Continuing densification in cities also affects the underground. Developing digital twins and applying geoinformation technology will be essential for planning, developing, and managing the underground. This comes with a variety of significant challenges, such as assuring the availability of spatio-temporal data of sufficient quality, clearly defined and accessible interfaces, and reliable workflows, which include all stakeholders.
The one-day workshop “Digital Underground CH” took place at ETH Zürich on September 6th, 2022. It was organized by Prof. Martin Raubal and Prof. Andreas Wieser, and brought together experts, stakeholders and interested parties from Switzerland and abroad. The workshop aimed at identifying the needs and required actions for establishing the digital underground of Switzerland, as well as discussing the necessary frameworks and technological solutions.
The workshop started with a keynote presentation by Chris Chambers and Amy Manefield, who presented experiences from the already implemented and running National Underground Asset Register (NUAR) in the UK. Following, Rasmus Johansen demonstrated how 3D Reality Capture had been utilized for as-built subsurface utilities in Denmark.
In the second session, the participants were provided with overviews of Singapore’s Digital Underground experience (Martin Raubal), the Digital Twin of the City of Zurich and how it is applied to urban planning (Gerhard Schrotter), as well as necessary transformations of infrastructure documentation (Markus Schenardi).
The third presentation block focused on legal aspects, discussing open government data and utility cadastral systems (Christian Kaul), a demonstration of utilizing digital underground data as a resource for planning utilities in urban areas (Joram Schito), and innovative technologies for the underground from a company’s perspective (Risto Doncev). Overall, the presentations clearly documented that implementing a digital underground system is a multi-disciplinary endeavor, integrating technological, legal, business and human aspects.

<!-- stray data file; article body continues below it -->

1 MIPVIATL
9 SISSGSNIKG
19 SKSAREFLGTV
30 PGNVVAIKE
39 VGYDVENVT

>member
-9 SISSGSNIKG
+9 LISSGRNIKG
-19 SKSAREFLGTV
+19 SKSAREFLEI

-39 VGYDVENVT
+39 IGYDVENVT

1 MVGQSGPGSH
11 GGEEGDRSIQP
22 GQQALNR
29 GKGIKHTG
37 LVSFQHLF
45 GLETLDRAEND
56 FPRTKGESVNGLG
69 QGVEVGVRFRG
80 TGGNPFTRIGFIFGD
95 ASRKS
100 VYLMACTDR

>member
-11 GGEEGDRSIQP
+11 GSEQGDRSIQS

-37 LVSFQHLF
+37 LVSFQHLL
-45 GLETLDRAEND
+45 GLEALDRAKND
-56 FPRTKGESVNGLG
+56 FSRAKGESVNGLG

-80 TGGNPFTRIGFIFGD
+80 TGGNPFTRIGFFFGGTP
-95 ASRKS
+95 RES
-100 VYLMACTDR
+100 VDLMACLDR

The final part of the workshop consisted of group discussions, addressing the question ‘What will Switzerland need in terms of Digital Underground within the next 10 to 15 years, and how can we get there?’ Presentations by the group leaders confirmed the complexity of establishing Digital Underground Switzerland. It was deemed necessary to start with the identification of concrete use cases and problems to be solved with such system. One particular challenge will be the centralized definition of rules, considering the Swiss federalism. With this comes the question of who should be leading Digital Underground, an existing governmental entity, such as Swisstopo or ARE, or a newly established one? Further discussion points related to the integration of GIS and BIM, the integration of new data with legacy data, interoperability aspects, data security and questions regarding ownership of data. Finally, the presenters highlighted that awareness of the need of a Digital Underground system for Switzerland must be raised within politics to gain the necessary support.
The organizers thank all speakers and participants for their excellent contributions and SOGI for sponsoring this successful event.